However, Rick Maya, who officially left his position as executive director with St. HOPE last week, alleged in an April resignation letter that a member of the charter schools' board deleted Johnson's e-mails during the federal investigation. Those claims, uncovered by a public records request by The Bee, caught the interest of Brown's office, who asked the FBI's Sacramento division to look into it. . .

Johnson's office and an attorney who represented St. HOPE Academy during the Americorps investigation both said they would cooperate fully with what they characterized as a "preliminary inquiry" by the FBI. . .

Maya alleged in his resignation letter that on Aug. 22, while the academy was under federal subpoena in the AmeriCorps investigation, he notified the charter schools' board that board member Sam Oki had accessed St. HOPE's e-mail system and deleted some of Johnson's e-mails. Maya wrote that Oki acted at the request of an unnamed St. HOPE Academy board member.

Maya discovered the breach, he wrote, when his own e-mails also were deleted.

"We had to pay thousands of dollars to recover the information deleted from our e-mail system as a result of this highly inappropriate and potentially unlawful incursion into our e-mail system," Maya's letter said. "We are still unsure whether all of the deleted information has been recovered.". . .

Oki, the CFO of a local research and technology company, reiterated that the allegations are untrue. Oki said he could not comment further. . .

Johnson's mayoral spokesman, Steve Maviglio, previously said the incident involved an information technology person from St. HOPE working to separate Johnson's mayoral campaign and St. HOPE e-mails. Maviglio said e-mails deleted from one account were fully backed up by another.

News of the FBI investigation comes on the heels of the controversial firing of Gerald Walpin, who as inspector general for the Corporation for National and Community Service investigated the misuse of federal aid by Johnson and his nonprofit St. HOPE.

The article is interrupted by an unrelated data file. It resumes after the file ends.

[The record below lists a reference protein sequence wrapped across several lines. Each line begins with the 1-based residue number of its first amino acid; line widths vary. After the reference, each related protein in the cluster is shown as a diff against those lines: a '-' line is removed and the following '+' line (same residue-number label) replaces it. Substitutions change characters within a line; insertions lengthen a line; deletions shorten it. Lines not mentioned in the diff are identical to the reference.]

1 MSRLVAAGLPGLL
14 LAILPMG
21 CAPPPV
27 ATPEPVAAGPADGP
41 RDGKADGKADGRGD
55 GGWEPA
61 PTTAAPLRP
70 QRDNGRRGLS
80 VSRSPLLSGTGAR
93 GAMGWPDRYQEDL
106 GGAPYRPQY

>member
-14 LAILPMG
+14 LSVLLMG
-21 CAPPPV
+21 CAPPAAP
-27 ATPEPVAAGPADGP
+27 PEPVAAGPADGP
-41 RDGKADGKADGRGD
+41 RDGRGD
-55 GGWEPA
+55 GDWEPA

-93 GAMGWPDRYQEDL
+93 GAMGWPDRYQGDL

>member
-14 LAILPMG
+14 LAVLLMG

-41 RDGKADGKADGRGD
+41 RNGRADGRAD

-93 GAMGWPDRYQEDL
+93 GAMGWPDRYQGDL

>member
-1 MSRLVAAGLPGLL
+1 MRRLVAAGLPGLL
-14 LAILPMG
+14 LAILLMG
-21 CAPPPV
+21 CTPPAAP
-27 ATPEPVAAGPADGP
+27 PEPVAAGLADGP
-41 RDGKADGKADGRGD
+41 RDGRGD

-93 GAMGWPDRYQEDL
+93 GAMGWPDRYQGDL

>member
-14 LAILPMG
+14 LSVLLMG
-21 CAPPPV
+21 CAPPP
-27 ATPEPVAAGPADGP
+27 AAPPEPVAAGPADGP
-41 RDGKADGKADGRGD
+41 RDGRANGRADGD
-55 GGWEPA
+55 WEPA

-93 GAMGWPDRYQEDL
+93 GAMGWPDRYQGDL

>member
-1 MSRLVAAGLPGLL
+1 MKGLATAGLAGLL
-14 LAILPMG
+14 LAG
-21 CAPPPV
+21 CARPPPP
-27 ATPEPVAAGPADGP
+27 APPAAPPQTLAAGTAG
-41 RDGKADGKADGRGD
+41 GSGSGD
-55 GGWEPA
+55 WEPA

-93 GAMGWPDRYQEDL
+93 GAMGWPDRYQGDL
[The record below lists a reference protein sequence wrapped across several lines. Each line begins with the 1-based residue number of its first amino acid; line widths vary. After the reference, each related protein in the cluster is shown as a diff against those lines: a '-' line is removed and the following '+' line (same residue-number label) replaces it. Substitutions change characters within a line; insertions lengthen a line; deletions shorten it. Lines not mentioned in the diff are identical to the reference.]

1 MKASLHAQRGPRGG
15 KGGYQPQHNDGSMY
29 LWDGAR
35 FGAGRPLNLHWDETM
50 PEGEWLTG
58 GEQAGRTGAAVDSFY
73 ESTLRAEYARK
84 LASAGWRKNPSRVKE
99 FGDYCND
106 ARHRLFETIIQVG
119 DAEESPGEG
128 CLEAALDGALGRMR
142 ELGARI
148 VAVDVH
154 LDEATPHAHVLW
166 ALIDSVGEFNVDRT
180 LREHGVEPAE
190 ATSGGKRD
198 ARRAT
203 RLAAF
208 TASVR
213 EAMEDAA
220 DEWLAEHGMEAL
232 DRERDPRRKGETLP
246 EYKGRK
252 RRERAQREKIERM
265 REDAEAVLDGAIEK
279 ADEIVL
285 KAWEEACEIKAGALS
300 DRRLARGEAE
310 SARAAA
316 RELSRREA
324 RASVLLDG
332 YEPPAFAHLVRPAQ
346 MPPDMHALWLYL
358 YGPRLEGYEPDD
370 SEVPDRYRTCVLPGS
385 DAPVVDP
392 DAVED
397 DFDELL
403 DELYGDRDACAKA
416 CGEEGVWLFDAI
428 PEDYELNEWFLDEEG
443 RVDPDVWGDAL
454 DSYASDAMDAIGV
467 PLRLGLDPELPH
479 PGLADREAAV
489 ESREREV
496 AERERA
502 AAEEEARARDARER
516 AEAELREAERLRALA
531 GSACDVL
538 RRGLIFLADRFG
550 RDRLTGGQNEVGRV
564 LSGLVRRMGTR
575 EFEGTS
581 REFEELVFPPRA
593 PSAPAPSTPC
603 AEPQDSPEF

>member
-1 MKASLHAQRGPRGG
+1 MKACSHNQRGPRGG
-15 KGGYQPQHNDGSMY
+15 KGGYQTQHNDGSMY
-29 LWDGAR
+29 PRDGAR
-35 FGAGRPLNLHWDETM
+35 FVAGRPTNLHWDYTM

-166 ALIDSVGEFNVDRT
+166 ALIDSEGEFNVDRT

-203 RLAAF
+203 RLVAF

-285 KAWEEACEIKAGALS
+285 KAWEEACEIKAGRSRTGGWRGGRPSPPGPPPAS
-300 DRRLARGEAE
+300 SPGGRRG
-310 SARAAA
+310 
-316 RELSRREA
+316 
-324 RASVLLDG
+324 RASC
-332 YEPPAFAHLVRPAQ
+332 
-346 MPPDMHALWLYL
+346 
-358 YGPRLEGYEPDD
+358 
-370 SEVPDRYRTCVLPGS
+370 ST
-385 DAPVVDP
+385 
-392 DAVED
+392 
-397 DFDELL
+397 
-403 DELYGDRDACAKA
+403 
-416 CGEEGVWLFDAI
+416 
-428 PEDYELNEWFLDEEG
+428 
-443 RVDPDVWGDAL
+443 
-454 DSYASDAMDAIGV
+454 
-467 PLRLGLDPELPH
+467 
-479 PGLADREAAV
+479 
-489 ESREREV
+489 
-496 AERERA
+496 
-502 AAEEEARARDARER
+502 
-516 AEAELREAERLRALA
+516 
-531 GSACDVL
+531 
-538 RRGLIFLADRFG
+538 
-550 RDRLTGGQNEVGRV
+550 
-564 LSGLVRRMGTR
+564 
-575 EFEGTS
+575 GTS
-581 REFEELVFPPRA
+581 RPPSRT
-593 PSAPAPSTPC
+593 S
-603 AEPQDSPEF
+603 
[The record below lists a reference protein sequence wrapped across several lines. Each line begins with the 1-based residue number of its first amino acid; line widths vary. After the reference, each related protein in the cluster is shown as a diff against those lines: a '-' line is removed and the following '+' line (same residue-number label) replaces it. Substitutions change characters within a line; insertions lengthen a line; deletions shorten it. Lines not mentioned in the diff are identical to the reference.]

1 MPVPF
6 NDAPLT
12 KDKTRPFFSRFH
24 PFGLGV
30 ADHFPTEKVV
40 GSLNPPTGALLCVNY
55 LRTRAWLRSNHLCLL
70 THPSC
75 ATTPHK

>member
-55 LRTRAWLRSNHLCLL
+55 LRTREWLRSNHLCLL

In a letter to Congress last Thursday, President Barack Obama said he had lost confidence in Walpin.

The timing created speculation about whether Johnson asked the Obama administration to fire the outspoken federal inspector general.

Speaking at his weekly news conference, Johnson said the decision to remove Walpin was "100 percent within the purview of the (Obama) administration."

"Obviously, I was not consulted in that decision," Johnson said. The settlement "was resolved in full public disclosure, and I really don't have much more of a comment."

Byron York, Washington Examiner - There are a number of unanswered questions about President Obama's abrupt decision to fire the inspector general of the AmeriCorps program, Gerald Walpin. Obama sent letters to House and Senate leaders informing them that he was firing Walpin, effective 30 days from the date of the letters.. . .

The 30 day requirement is important because last year Congress passed the Inspectors General Reform Act, which was designed to strengthen protections for IGs, who have the responsibility of investigating allegations of waste, fraud and abuse within federal agencies, against interference by political appointees or the White House. Part of the act was a requirement that the president give Congress 30 days' notice before dismissing an IG. One of the co-sponsors of the Act was then-Sen. Barack Obama.

The act also requires the president to outline the cause for his decision to remove an IG. Beyond saying that he did not have the "fullest confidence" in Walpin, Obama gave no reason for his action. . .